web analytics
July 30, 2015 / 14 Av, 5775
At a Glance
Judaism
Sponsored Post


Cool Emergency

Business-Halacha-logo

Friday morning, the air conditioner began rattling wildly. “Something’s wrong with the air conditioner,” Mr. Wolf said to his wife.

“Please call the repairman right away,” she replied. “The weather report predicted a sizzling weekend.”

Mr. Wolf called his regular air conditioner repairman, Mr. Braun. “Sorry, but I’m already booked solid this morning,” Mr. Braun said.

Mr. Wolf tried calling a few other repairmen, but none were available; everyone was busy.

“We can’t go into Shabbos like this,” Mrs. Wolf said to her husband. “We’re all going to boil. And we’re hosting a shiur this Shabbos!”

Mr. Wolf tried Mr. Braun again. “We’re desperate,” he said. “I haven’t been able to find anyone and we’re hosting a shiur this Shabbos!”

Mr. Braun looked at his watch. “I expect to finish today at about two o’clock,” he said. “I usually don’t start a new job so late on Friday afternoon, but I’ll come.”

“Thanks,” said Mr. Wolf. “I really appreciate it.”

Mr. Braun arrived at 2:30 and checked the air conditioner. “It needs major work, two to three hours,” he said, “but I should be able to have it working for Shabbos.”

By 4:30 Mr. Braun had replaced the broken part. “It will take about forty-five minutes to put everything back together and check it,” he said. “I expect it will work fine.”

Mr. Braun was about to reassemble the unit when he got a call from his wife. “Please come right away,” she said. “Your mother was admitted to the hospital and wants you immediately.”

“I’m really sorry, but I’ve got to run,” Mr. Braun said to Mr. Wolf. “My mother was just admitted to the hospital.”

Mr. Wolf looked around the house, with the mess of the disassembled air conditioner. “Go ahead!” he said. “Your mother’s health comes first.”

Mr. Wolf desperately searched the Yellow Pages for an emergency AC repair service. “We can send a repairman over immediately,” one service said. “However, you’ll have to pay the premium weekend rate and an emergency surcharge.”

“Whatever it is, we need it!” said Mr. Wolf.

The repairman came shortly afterward and finished the job. With the premium weekend rate and emergency surcharge, the remaining work cost what the entire job was supposed to.

After Shabbos, Mr. Wolf called Mr. Braun. “How is your mother doing?” he asked.

“Thank G-d, she is recuperating,” replied Mr. Braun. “I’m really sorry about the mess I caused by leaving.”

“It’s understandable,” said Mr. Wolf. “I need to pay you for the work that you did.”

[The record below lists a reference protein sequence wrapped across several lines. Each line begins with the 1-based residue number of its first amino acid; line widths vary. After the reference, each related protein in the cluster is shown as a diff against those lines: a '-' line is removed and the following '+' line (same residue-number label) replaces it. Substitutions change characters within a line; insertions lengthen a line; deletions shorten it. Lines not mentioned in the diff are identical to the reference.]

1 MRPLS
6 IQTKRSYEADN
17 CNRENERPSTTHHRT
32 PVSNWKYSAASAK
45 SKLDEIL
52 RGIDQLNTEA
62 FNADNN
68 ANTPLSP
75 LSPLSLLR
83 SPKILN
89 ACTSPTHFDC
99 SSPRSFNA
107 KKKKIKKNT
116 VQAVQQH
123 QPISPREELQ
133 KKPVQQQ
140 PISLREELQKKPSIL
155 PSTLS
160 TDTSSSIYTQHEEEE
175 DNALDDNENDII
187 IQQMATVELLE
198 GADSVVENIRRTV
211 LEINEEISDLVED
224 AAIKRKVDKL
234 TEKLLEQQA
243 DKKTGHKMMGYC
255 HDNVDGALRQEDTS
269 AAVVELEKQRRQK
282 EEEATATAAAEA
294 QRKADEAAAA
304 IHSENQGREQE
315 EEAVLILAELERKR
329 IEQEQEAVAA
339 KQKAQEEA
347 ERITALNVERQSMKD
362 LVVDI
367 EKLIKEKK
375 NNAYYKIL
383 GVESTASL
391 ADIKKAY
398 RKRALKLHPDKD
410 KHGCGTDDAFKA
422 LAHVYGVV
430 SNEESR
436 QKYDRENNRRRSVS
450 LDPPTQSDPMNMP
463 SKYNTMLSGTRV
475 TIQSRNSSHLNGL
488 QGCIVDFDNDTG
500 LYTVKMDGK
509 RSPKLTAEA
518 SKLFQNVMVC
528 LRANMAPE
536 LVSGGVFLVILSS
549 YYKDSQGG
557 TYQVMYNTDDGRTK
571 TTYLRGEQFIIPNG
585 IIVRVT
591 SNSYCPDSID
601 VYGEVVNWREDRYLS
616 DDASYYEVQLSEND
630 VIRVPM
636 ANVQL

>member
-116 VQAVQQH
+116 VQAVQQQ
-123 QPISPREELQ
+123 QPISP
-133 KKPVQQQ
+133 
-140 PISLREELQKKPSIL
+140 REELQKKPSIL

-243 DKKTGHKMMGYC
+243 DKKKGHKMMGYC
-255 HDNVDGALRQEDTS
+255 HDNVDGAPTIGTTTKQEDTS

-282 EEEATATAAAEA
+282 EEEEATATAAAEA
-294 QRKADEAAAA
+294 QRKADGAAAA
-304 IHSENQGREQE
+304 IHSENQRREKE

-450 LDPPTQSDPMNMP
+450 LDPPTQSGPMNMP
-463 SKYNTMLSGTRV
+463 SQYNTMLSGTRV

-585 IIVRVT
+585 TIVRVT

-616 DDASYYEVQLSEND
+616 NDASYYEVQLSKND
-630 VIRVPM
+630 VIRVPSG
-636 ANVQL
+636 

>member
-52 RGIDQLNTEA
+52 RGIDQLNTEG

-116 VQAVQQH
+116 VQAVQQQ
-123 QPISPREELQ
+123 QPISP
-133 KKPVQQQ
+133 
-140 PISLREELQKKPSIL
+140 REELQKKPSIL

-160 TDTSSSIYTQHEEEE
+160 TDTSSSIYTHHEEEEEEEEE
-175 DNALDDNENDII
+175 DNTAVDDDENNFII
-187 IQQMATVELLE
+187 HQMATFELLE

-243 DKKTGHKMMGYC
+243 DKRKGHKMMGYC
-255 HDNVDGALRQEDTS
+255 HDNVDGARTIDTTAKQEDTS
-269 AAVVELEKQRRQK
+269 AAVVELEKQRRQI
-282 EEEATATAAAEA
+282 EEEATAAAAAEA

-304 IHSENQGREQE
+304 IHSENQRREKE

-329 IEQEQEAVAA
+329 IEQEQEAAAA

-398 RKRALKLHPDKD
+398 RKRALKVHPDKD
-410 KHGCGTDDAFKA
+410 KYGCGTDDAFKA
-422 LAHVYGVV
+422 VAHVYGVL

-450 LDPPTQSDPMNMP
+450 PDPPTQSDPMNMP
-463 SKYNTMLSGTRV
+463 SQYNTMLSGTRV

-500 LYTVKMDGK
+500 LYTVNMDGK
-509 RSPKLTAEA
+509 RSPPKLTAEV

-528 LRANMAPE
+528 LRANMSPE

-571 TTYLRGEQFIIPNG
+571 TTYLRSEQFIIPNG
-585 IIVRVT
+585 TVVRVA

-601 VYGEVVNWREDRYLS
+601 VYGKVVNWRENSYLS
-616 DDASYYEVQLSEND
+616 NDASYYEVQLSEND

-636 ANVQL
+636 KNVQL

“That’s nice of you, but I understand that you had to pay a pretty penny to have the job finished,” Mr. Braun said. “I’ll charge you for the part but not the labor. Why should you pay double?”

“It’s not your fault that you had to leave,” Mr. Wolf said. “You’re entitled to payment for whatever you did.”

“I won’t take payment unless Rabbi Dayan says you owe me the money,” said Mr. Braun emphatically. “Let’s ask him!”

The two men met with Rabbi Dayan. “Mr. Braun started a job for me Friday afternoon but had to leave toward the end on account of his mother’s medical condition,” Mr. Wolf explained. “I needed to pay an emergency repairman the entire amount to finish. Do I also have to pay Mr. Braun for his work?”

“You must pay the value of the work that was done, even though it cost extra to have the job completed,” ruled Rabbi Dayan.

“Why is that?” asked Mr. Braun.

“A job that is clearly time-bound is referred to as a davar ha’aved,” explained Rabbi Dayan. “In general, a worker may not back out in the middle of such a job unless an equivalent worker is available. If the employer needs to pay extra to procure replacement workers, he can deduct this amount from the work done by the first worker, even the entire amount.” (C.M. 333:5)

About the Author: Rabbi Meir Orlian is a faculty member of the Business Halacha Institute, headed by HaRav Chaim Kohn, a noted dayan. To receive BHI’s free newsletter, Business Weekly, send an e-mail to subscribe@businesshalacha.com. For questions regarding business halacha issues, or to bring a BHI lecturer to your business or shul, call the confidential hotline at 877-845-8455 or e-mail ask@businesshalacha.com.


If you don't see your comment after publishing it, refresh the page.